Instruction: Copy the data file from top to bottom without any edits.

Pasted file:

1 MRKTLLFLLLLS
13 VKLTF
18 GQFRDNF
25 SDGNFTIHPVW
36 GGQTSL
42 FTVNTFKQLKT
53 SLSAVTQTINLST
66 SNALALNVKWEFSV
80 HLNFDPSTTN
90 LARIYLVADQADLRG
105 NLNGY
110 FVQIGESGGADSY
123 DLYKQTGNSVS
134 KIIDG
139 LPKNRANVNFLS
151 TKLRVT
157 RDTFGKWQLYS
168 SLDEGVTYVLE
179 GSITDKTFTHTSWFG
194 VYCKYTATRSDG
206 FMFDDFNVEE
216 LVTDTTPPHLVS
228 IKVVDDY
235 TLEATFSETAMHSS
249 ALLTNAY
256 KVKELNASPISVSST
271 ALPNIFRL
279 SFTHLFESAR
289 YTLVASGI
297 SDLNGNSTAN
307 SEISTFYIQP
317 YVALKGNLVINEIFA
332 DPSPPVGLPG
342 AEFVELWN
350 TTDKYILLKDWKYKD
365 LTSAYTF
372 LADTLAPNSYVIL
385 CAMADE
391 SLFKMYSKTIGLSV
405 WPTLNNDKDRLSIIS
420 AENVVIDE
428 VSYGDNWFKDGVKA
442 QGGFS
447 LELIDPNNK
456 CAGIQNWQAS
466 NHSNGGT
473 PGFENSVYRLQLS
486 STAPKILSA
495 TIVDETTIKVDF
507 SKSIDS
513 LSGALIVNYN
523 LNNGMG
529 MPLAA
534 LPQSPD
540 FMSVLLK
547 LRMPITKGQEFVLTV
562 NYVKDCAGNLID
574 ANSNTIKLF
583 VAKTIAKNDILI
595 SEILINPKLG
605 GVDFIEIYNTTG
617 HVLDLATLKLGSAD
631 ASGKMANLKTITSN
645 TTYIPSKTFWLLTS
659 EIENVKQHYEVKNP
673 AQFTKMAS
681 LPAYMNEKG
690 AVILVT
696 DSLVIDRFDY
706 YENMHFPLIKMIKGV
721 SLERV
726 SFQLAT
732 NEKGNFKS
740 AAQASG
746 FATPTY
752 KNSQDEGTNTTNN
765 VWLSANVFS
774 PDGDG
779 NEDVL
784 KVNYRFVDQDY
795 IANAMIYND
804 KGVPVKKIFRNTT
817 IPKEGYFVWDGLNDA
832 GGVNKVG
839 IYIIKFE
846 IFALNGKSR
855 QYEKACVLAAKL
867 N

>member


1 MRKTLLFLLLLS
13 VKLTF
18 GQFRDNF
25 SDGNFTIHPVW
36 GGQTSL
42 FTVNTFKQLKT
53 SLSAVTQTINLST
66 SNALALNVKWEFSV
80 HLNFDPSTTN
90 LARIYLVADQADLRG
105 NLNGY
110 FVQIGESGGADSY
123 DLYKQTGNSVS
134 KIIDG
139 LPKNRANVNFLS
151 TKLRVT
157 RDTFGKWQLYS
168 SLDEGVTYVLE
179 GSITDKTFTHTSWFG
194 VYCKYTATRSDG
206 FMFDDFNVEE
216 LVTDTTPPHLVS
228 IKVVDDY
235 TLEATFSETAMHSS
249 ALLTNAY
256 KVKELNASPISVSST
271 ALPNIFRL
279 SFTHLFESAR
289 YTLVASGI
297 SDLNGNSTAN
307 SEISTFYIQP
317 YVALKGNLVINEIFA
332 DPSPPVGLPG
342 AEFVELWN
350 TTDKYILLKDWKYKD
365 LTSAYTF
372 LADTLAPNSYVIL
385 CAMADE
391 SLFKMYSKTIGLSV
405 WPTLNNDKDRLSIIS
420 AENVVIDE
428 VSYGDNWFKDGVKA
442 QGGFS
447 LELIDPNNK
456 CAGIQNWQAS
466 NHSNGGT
473 PGFENSVYRLQLS
486 STAPKILSA
495 TIVDETTIKVDF
507 SKSIDS
513 LSGALIVNYN
523 LNNGMG
529 MPLAA
534 LPQSPD
540 FMSVLLK
547 LRMPITKGQEFVLTV
562 NYVKDCAGNLID
574 ANSNTIKLF
583 VAKTIAKNDILI
595 SEILINPKLG
605 GVDFIEIYNTTG
617 HVLDLATLKLGSAD
631 ASGKMANLKTITSN
645 TTYIPSKTFWLLTS
659 EIENVKQHYEVKNP
673 AQFTKMAS
681 LPAYMNEKG
690 AVILVT
696 DSLVIDRFDY
706 YENMHFPLIKMIKGV
721 SLERV
726 SFQLAT
732 NEKGNFKS
740 AAQASG
746 FATPTY
752 KNSQDEGTNTTNN
765 VWLSANVFS
774 PDGDG
779 NEDVL
784 KVNYRFVDQDY
795 IANAMIYND
804 KGVPVKKIFRNTT
817 IPKEGYFVWDGLNDA
832 GGVNKVG
839 IYIIKFE
846 IFALNGKSR
855 QYEKACVLAAKL
867 N

>member